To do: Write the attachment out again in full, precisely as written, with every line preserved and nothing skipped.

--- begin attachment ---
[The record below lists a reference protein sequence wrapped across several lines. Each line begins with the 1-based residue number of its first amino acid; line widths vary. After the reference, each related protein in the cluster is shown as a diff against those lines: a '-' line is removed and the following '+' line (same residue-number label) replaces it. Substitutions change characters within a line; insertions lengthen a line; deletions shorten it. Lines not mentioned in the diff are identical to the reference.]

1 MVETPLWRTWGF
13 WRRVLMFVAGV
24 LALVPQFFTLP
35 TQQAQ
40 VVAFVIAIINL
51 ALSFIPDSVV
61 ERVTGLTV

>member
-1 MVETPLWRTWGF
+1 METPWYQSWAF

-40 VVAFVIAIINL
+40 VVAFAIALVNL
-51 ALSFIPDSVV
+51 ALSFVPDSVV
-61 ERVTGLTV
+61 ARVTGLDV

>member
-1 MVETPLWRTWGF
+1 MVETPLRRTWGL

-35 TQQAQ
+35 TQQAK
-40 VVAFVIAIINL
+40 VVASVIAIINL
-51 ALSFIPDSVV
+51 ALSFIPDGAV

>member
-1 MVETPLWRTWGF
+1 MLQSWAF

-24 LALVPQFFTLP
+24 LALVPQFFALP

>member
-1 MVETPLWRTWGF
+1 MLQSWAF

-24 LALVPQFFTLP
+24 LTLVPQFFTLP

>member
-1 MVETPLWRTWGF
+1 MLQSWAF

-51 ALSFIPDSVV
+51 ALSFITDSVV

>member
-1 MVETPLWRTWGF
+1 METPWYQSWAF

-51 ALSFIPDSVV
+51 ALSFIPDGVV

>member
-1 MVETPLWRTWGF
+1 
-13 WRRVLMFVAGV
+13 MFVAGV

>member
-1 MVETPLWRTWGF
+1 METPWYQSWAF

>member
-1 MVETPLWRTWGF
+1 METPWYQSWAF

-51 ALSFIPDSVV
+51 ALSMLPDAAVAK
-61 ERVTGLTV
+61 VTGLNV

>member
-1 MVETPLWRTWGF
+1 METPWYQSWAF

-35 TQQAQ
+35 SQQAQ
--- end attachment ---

[The record below lists a reference protein sequence wrapped across several lines. Each line begins with the 1-based residue number of its first amino acid; line widths vary. After the reference, each related protein in the cluster is shown as a diff against those lines: a '-' line is removed and the following '+' line (same residue-number label) replaces it. Substitutions change characters within a line; insertions lengthen a line; deletions shorten it. Lines not mentioned in the diff are identical to the reference.]

1 MVETPLWRTWGF
13 WRRVLMFVAGV
24 LALVPQFFTLP
35 TQQAQ
40 VVAFVIAIINL
51 ALSFIPDSVV
61 ERVTGLTV

>member
-1 MVETPLWRTWGF
+1 METPWYQSWAF

-40 VVAFVIAIINL
+40 VVAFAIALVNL
-51 ALSFIPDSVV
+51 ALSFVPDSVV
-61 ERVTGLTV
+61 ARVTGLDV

>member
-1 MVETPLWRTWGF
+1 MVETPLRRTWGL

-35 TQQAQ
+35 TQQAK
-40 VVAFVIAIINL
+40 VVASVIAIINL
-51 ALSFIPDSVV
+51 ALSFIPDGAV

>member
-1 MVETPLWRTWGF
+1 MLQSWAF

-24 LALVPQFFTLP
+24 LALVPQFFALP

>member
-1 MVETPLWRTWGF
+1 MLQSWAF

-24 LALVPQFFTLP
+24 LTLVPQFFTLP

>member
-1 MVETPLWRTWGF
+1 MLQSWAF

-51 ALSFIPDSVV
+51 ALSFITDSVV

>member
-1 MVETPLWRTWGF
+1 METPWYQSWAF

-51 ALSFIPDSVV
+51 ALSFIPDGVV

>member
-1 MVETPLWRTWGF
+1 
-13 WRRVLMFVAGV
+13 MFVAGV

>member
-1 MVETPLWRTWGF
+1 METPWYQSWAF

>member
-1 MVETPLWRTWGF
+1 METPWYQSWAF

-51 ALSFIPDSVV
+51 ALSMLPDAAVAK
-61 ERVTGLTV
+61 VTGLNV

>member
-1 MVETPLWRTWGF
+1 METPWYQSWAF

-35 TQQAQ
+35 SQQAQ